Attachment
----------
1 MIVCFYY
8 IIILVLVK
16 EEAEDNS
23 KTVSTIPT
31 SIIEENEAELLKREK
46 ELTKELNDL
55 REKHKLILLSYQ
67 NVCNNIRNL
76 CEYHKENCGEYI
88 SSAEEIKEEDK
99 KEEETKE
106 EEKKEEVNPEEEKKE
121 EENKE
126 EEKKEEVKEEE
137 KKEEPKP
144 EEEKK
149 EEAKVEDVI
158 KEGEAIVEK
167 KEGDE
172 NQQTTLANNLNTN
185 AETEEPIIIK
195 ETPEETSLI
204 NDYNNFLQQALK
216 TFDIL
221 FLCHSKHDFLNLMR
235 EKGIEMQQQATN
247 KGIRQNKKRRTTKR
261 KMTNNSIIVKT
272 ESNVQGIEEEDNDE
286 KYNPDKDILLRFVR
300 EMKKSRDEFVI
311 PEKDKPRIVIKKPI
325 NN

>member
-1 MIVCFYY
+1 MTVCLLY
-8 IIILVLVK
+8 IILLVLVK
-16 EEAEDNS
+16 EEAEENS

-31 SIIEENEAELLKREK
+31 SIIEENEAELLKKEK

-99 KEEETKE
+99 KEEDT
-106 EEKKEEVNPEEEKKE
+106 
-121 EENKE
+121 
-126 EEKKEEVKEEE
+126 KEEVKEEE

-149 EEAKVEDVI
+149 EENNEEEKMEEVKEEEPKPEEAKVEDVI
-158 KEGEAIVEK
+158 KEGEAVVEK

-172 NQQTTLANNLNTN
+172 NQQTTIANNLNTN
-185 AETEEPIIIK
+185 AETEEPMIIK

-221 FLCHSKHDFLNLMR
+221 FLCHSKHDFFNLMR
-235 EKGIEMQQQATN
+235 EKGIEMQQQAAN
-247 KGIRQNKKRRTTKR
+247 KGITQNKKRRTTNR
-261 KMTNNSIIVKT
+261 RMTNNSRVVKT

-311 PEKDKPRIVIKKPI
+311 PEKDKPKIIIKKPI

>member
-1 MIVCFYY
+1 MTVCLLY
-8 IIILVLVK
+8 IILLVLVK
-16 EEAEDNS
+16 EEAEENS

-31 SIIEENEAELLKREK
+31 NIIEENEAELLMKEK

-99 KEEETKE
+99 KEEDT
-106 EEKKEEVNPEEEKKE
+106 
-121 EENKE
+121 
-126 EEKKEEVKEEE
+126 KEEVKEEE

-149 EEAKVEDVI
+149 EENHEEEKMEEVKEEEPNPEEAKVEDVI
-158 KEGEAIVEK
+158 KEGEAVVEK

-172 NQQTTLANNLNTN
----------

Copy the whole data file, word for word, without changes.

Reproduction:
1 MIVCFYY
8 IIILVLVK
16 EEAEDNS
23 KTVSTIPT
31 SIIEENEAELLKREK
46 ELTKELNDL
55 REKHKLILLSYQ
67 NVCNNIRNL
76 CEYHKENCGEYI
88 SSAEEIKEEDK
99 KEEETKE
106 EEKKEEVNPEEEKKE
121 EENKE
126 EEKKEEVKEEE
137 KKEEPKP
144 EEEKK
149 EEAKVEDVI
158 KEGEAIVEK
167 KEGDE
172 NQQTTLANNLNTN
185 AETEEPIIIK
195 ETPEETSLI
204 NDYNNFLQQALK
216 TFDIL
221 FLCHSKHDFLNLMR
235 EKGIEMQQQATN
247 KGIRQNKKRRTTKR
261 KMTNNSIIVKT
272 ESNVQGIEEEDNDE
286 KYNPDKDILLRFVR
300 EMKKSRDEFVI
311 PEKDKPRIVIKKPI
325 NN

>member
-1 MIVCFYY
+1 MTVCLLY
-8 IIILVLVK
+8 IILLVLVK
-16 EEAEDNS
+16 EEAEENS

-31 SIIEENEAELLKREK
+31 SIIEENEAELLKKEK

-99 KEEETKE
+99 KEEDT
-106 EEKKEEVNPEEEKKE
+106 
-121 EENKE
+121 
-126 EEKKEEVKEEE
+126 KEEVKEEE

-149 EEAKVEDVI
+149 EENNEEEKMEEVKEEEPKPEEAKVEDVI
-158 KEGEAIVEK
+158 KEGEAVVEK

-172 NQQTTLANNLNTN
+172 NQQTTIANNLNTN
-185 AETEEPIIIK
+185 AETEEPMIIK

-221 FLCHSKHDFLNLMR
+221 FLCHSKHDFFNLMR
-235 EKGIEMQQQATN
+235 EKGIEMQQQAAN
-247 KGIRQNKKRRTTKR
+247 KGITQNKKRRTTNR
-261 KMTNNSIIVKT
+261 RMTNNSRVVKT

-311 PEKDKPRIVIKKPI
+311 PEKDKPKIIIKKPI

>member
-1 MIVCFYY
+1 MTVCLLY
-8 IIILVLVK
+8 IILLVLVK
-16 EEAEDNS
+16 EEAEENS

-31 SIIEENEAELLKREK
+31 NIIEENEAELLMKEK

-99 KEEETKE
+99 KEEDT
-106 EEKKEEVNPEEEKKE
+106 
-121 EENKE
+121 
-126 EEKKEEVKEEE
+126 KEEVKEEE

-149 EEAKVEDVI
+149 EENHEEEKMEEVKEEEPNPEEAKVEDVI
-158 KEGEAIVEK
+158 KEGEAVVEK

-172 NQQTTLANNLNTN